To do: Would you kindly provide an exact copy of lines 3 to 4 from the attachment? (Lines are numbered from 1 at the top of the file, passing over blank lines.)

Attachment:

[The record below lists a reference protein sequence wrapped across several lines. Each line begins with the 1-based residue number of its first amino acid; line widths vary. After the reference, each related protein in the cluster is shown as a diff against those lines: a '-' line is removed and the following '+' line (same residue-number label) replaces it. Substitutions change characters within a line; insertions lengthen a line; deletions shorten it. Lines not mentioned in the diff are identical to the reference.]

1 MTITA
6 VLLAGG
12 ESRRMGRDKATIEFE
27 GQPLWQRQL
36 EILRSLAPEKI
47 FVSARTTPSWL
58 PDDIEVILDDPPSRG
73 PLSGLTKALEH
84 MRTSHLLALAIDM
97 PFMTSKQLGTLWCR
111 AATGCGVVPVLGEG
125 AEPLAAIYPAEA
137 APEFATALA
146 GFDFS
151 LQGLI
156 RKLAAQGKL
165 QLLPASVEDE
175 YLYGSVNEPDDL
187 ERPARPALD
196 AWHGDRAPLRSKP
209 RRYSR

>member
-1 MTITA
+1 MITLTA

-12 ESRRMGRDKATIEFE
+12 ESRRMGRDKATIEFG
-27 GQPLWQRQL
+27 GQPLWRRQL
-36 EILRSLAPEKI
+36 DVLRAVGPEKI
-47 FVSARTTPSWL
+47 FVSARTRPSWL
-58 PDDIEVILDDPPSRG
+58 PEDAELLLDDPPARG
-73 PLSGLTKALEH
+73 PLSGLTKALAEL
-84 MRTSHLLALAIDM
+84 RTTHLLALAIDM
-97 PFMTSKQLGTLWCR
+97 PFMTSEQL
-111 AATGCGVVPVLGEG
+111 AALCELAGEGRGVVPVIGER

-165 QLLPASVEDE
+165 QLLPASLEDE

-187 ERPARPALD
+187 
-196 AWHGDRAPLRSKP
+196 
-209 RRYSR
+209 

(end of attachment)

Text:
6 VLLAGG
12 ESRRMGRDKATIEFE